FILM REVIEW: FOR SAMA.
SAY THE WORDS ‘Aleppo’ and ‘2016’ and if you have had a quarter of an ear on the news during that period, you will shiver with the memory of appalling atrocities perpetrated against Syrian civilians. In her intimate, multi-award-winning documentary, journalist Waad al-Kateab offers a reflection of what it was like to be in the belly of the siege. Her work, For Sama, features on this year’s Encounters South African International Documentary Film Festival, available online from 20 until 30 August 2020. Because of the ongoing pandemic, access to this festival is free of charge.
When you read a book or watch a film and there is a dedication in it, it’s generally a demure couple of words at the beginning or end of the work that hit you in the heart: it tells you that the person behind this piece has a back story. And loved ones. They don’t need to say more. But al-Kateab’s work takes the dedication and renders it central to the whole narrative, placing her love for her family against a backdrop of war.
It’s a gesture which thrusts you into the heart of al-Kateab’s private life, from the get-go, and while this is commendable and unusual, because al-Kateab’s focus is on being a woman journalist and a mother in a broken city, something is lost in this gesture. Indeed, there are two basic lines that need to be toed in the production of a documentary – particularly one that is very close to the documenter’s heart. One is the viewer, who this viewer is and why this film is being made. And the other is the fact that a documentary film sits at the nexus of many values: from journalism to entertainment, storytelling to advocacy. It’s a medium rich with possibility but also with dangers.
For Sama is an interesting case in point. On the one hand, it is made to honour the life of al-Kateab’s baby daughter, Sama. On the other, co-directed, filmed and co-produced by al-Kateab – and implicitly, written by her too – the work begs for another voice. Granted, it does not promise to be a political diatribe or even offer clear facts about who the perpetrators were, and it hones unabashedly on the human drama created by the political terror in Syria. With only al-Kateab’s lens on the situation, however, something is lost in camera shake and ultra-dramatic footage.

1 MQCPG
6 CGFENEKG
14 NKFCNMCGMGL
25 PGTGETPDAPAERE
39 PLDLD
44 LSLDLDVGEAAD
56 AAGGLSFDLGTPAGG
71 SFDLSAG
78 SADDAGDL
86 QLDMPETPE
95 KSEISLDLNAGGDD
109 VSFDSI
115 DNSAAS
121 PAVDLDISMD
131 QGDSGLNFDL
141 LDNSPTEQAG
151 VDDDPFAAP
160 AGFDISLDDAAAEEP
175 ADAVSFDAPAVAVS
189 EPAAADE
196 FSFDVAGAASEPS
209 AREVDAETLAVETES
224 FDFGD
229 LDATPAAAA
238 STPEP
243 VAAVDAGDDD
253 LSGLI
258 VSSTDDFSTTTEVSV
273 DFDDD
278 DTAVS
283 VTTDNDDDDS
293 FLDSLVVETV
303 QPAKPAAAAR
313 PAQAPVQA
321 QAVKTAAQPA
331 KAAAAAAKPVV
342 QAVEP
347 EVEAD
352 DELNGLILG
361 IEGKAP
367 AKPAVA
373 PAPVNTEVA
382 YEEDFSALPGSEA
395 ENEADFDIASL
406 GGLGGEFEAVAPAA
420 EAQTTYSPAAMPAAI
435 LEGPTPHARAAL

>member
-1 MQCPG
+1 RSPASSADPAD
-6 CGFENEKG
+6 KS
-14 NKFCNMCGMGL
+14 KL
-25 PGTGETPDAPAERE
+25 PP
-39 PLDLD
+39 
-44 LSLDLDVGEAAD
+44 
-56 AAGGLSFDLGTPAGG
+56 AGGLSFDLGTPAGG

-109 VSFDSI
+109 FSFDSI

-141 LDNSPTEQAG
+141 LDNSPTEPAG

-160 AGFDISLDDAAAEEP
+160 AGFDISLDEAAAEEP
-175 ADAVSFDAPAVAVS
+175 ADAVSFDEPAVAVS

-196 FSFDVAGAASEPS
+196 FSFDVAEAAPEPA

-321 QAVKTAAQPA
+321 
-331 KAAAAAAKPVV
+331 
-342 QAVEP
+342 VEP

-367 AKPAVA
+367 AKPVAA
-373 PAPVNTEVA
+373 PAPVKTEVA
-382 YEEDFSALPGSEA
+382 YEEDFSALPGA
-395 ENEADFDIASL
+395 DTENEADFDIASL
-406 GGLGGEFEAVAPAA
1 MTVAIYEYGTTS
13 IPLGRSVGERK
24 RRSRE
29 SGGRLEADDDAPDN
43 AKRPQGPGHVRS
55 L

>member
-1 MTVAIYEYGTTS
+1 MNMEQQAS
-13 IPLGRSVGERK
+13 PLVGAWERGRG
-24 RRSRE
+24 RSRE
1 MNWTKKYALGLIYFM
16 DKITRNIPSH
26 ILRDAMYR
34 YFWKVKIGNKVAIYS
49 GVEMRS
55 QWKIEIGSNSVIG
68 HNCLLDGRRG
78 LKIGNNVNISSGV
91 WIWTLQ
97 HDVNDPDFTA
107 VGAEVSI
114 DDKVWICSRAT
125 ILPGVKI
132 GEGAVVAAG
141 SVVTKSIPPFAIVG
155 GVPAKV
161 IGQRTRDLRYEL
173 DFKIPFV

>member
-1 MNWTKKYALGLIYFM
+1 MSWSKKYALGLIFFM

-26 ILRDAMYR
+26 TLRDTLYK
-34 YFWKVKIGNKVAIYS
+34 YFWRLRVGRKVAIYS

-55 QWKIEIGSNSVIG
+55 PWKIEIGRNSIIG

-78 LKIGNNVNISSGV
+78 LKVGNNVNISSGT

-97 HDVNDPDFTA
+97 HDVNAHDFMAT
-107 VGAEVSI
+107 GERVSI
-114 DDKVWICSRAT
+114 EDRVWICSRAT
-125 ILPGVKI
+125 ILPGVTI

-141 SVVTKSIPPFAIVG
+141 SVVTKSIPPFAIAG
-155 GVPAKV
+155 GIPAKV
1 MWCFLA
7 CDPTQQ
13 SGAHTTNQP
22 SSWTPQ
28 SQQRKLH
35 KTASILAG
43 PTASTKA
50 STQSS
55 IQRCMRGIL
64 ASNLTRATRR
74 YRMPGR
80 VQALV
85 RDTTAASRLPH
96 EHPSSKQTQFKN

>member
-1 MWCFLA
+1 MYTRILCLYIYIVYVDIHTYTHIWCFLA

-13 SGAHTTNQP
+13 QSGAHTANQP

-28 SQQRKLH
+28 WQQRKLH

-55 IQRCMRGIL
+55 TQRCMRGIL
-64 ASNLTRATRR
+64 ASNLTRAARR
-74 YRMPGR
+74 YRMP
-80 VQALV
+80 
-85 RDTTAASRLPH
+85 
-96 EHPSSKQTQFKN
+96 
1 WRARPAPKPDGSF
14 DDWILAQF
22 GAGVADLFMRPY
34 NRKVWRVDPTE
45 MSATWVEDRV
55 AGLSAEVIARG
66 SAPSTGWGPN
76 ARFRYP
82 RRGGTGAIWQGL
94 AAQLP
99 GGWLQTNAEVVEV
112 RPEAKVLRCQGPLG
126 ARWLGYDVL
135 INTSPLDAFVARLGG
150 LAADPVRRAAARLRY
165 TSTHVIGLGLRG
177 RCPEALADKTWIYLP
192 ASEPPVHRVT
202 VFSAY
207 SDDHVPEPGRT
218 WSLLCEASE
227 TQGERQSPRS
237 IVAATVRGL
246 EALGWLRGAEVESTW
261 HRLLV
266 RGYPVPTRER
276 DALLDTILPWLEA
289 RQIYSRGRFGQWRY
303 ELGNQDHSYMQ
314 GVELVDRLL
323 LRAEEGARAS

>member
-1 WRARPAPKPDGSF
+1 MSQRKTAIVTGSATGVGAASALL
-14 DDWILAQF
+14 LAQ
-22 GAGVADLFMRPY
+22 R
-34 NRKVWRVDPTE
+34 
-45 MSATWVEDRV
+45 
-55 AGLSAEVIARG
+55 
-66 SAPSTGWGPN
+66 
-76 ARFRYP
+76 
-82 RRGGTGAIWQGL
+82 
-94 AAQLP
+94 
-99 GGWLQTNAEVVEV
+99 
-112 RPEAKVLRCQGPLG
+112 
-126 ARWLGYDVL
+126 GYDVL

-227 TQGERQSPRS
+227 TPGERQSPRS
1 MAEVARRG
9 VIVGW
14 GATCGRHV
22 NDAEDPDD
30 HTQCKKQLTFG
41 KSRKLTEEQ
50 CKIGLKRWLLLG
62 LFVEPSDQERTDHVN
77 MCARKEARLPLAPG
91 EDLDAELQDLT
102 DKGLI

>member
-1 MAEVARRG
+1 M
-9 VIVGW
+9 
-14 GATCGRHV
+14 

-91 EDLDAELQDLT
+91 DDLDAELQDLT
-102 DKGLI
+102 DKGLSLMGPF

And this is an issue with documentaries focusing on the rise and fall of any atrocity. You can see just so much bloodshed and cruelty before you reach horror fatigue and your eyes gloss over the terrible things. There are many terrible things in this film, but they beg for editorial courage that should take you from the stench of spilled blood and the sound of a bereft mother keening and tearing her clothes. The Lebanese advocacy film Capernaum achieved this with excellence.
But more than this, al-Kateab’s biggest problem in For Sama is the commercial film industry which has drenched film-goers with nearly 100 years of poignant tales of war, loss, terror and betrayal – the whole bang shoot. And yes, those stories are fictional or only based on fact, but the emotional tropes they offer have been done, over the years, so impeccably and so frequently, that you yearn for a documentary of For Sama’s nature to have tread carefully on these well-trodden grounds, to create something fresh.
This is not to diss al-Kateab’s bravery in filming the incredibly scary scenario of her city and her husband’s hospital under a destructive and Russian-supported regime, but much of the horror al-Kateab is articulating here, slips into those pained ideas of love and choices that sadly skirt with cliché. After all, there are few more photogenic contexts than the ruins of buildings. Ask any Romanticist.
And then, there is the seemingly unexpurgated use of footage which al-Kateab shot several years ago. While archival material is invaluable, some of it in this work reflects on a less mature journalist in her interviewing protocol. There is a jarring moment where she questions a little boy as to how he feels about his friends leaving the city, for example. He is articulate by his silence and his cringing body language. Al-Kateab insists, with ongoing questions, coaxing him to say the unsayable and then to burst out crying. It makes for watching that feels unnecessarily cruel.
It is, however, the placing of the viewer in the intimate context of a freshly born child, delivered in an emergency C-section to a nine-months-pregnant victim of a shell attack that is the guttural heart of this film, and the reason you have to see the film. This vignette, in which you are sure of the presence of death, offers a hairpin of hope, celebrating the miracle of life with candid rawness. And poetry, even in the midst of utter brutality.
- For Sama is written by Waad al-Kateab and directed by Waad al-Kateab and Edward Watts. Filmed and produced by Waad al-Kateab, it features creative input by Chloe Lambourne and Simon McMahon (editing), Nainita Desai (music) and Enge Gray and Nicholas Bays (colour). It features on the Encounters International South African Documentary Film Festival which runs from 20-30 August 2020, and this year is accessible online and without charge.
Categories: Arts Festival, Documentary, Film, Review, Robyn Sassen, Uncategorized
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